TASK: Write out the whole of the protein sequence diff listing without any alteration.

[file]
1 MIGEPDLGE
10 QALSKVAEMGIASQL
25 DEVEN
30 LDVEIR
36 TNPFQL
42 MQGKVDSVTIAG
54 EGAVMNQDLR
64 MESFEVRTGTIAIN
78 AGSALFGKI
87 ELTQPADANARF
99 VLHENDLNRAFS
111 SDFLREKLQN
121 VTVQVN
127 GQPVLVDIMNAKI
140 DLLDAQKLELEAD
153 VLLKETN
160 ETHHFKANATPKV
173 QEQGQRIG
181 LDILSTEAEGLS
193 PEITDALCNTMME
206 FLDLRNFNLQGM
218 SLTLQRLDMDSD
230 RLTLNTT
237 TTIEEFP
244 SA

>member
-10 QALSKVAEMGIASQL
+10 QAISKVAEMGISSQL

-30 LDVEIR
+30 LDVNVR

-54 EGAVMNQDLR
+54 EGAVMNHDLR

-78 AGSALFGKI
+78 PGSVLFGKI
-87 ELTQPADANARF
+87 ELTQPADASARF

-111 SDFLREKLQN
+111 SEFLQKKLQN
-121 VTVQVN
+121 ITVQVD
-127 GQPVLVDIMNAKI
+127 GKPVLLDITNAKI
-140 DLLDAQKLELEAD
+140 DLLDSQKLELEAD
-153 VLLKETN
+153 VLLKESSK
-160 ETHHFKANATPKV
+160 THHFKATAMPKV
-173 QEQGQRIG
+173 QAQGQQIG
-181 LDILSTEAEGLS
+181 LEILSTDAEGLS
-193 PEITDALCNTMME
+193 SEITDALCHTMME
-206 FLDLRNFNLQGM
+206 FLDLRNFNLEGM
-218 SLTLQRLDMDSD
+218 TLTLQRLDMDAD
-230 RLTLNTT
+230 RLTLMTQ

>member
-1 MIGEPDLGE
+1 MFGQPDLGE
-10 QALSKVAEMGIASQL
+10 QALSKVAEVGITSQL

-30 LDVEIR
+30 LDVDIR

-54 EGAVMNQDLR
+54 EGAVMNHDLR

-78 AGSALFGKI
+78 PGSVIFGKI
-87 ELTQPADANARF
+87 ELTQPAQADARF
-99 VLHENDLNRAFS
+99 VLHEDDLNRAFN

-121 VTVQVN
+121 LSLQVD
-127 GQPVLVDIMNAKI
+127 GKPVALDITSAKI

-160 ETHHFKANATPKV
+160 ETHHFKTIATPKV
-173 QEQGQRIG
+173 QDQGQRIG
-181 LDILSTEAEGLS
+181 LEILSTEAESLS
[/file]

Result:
1 MIGEPDLGE
10 QALSKVAEMGIASQL
25 DEVEN
30 LDVEIR
36 TNPFQL
42 MQGKVDSVTIAG
54 EGAVMNQDLR
64 MESFEVRTGTIAIN
78 AGSALFGKI
87 ELTQPADANARF
99 VLHENDLNRAFS
111 SDFLREKLQN
121 VTVQVN
127 GQPVLVDIMNAKI
140 DLLDAQKLELEAD
153 VLLKETN
160 ETHHFKANATPKV
173 QEQGQRIG
181 LDILSTEAEGLS
193 PEITDALCNTMME
206 FLDLRNFNLQGM
218 SLTLQRLDMDSD
230 RLTLNTT
237 TTIEEFP
244 SA

>member
-10 QALSKVAEMGIASQL
+10 QAISKVAEMGISSQL

-30 LDVEIR
+30 LDVNVR

-54 EGAVMNQDLR
+54 EGAVMNHDLR

-78 AGSALFGKI
+78 PGSVLFGKI
-87 ELTQPADANARF
+87 ELTQPADASARF

-111 SDFLREKLQN
+111 SEFLQKKLQN
-121 VTVQVN
+121 ITVQVD
-127 GQPVLVDIMNAKI
+127 GKPVLLDITNAKI
-140 DLLDAQKLELEAD
+140 DLLDSQKLELEAD
-153 VLLKETN
+153 VLLKESSK
-160 ETHHFKANATPKV
+160 THHFKATAMPKV
-173 QEQGQRIG
+173 QAQGQQIG
-181 LDILSTEAEGLS
+181 LEILSTDAEGLS
-193 PEITDALCNTMME
+193 SEITDALCHTMME
-206 FLDLRNFNLQGM
+206 FLDLRNFNLEGM
-218 SLTLQRLDMDSD
+218 TLTLQRLDMDAD
-230 RLTLNTT
+230 RLTLMTQ

>member
-1 MIGEPDLGE
+1 MFGQPDLGE
-10 QALSKVAEMGIASQL
+10 QALSKVAEVGITSQL

-30 LDVEIR
+30 LDVDIR

-54 EGAVMNQDLR
+54 EGAVMNHDLR

-78 AGSALFGKI
+78 PGSVIFGKI
-87 ELTQPADANARF
+87 ELTQPAQADARF
-99 VLHENDLNRAFS
+99 VLHEDDLNRAFN

-121 VTVQVN
+121 LSLQVD
-127 GQPVLVDIMNAKI
+127 GKPVALDITSAKI

-160 ETHHFKANATPKV
+160 ETHHFKTIATPKV
-173 QEQGQRIG
+173 QDQGQRIG
-181 LDILSTEAEGLS
+181 LEILSTEAESLS